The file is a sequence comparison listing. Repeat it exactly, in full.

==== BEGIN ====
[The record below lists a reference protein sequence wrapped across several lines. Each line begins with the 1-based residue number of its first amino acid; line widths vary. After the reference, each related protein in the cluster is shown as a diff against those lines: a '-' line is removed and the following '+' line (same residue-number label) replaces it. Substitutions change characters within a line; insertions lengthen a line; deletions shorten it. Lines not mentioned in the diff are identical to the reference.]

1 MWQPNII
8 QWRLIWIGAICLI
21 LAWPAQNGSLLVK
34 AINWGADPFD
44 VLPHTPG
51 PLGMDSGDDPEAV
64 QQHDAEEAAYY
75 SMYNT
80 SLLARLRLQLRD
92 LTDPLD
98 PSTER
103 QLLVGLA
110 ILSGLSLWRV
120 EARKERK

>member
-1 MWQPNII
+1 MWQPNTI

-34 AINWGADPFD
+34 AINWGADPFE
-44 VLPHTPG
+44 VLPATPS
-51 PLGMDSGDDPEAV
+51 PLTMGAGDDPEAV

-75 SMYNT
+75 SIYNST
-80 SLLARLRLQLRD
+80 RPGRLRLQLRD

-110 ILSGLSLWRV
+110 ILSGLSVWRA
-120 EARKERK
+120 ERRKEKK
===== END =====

[The record below lists a reference protein sequence wrapped across several lines. Each line begins with the 1-based residue number of its first amino acid; line widths vary. After the reference, each related protein in the cluster is shown as a diff against those lines: a '-' line is removed and the following '+' line (same residue-number label) replaces it. Substitutions change characters within a line; insertions lengthen a line; deletions shorten it. Lines not mentioned in the diff are identical to the reference.]

1 MWQPNII
8 QWRLIWIGAICLI
21 LAWPAQNGSLLVK
34 AINWGADPFD
44 VLPHTPG
51 PLGMDSGDDPEAV
64 QQHDAEEAAYY
75 SMYNT
80 SLLARLRLQLRD
92 LTDPLD
98 PSTER
103 QLLVGLA
110 ILSGLSLWRV
120 EARKERK

>member
-1 MWQPNII
+1 MWQPNTI

-34 AINWGADPFD
+34 AINWGADPFE
-44 VLPHTPG
+44 VLPATPS
-51 PLGMDSGDDPEAV
+51 PLTMGAGDDPEAV

-75 SMYNT
+75 SIYNST
-80 SLLARLRLQLRD
+80 RPGRLRLQLRD

-110 ILSGLSLWRV
+110 ILSGLSVWRA
-120 EARKERK
+120 ERRKEKK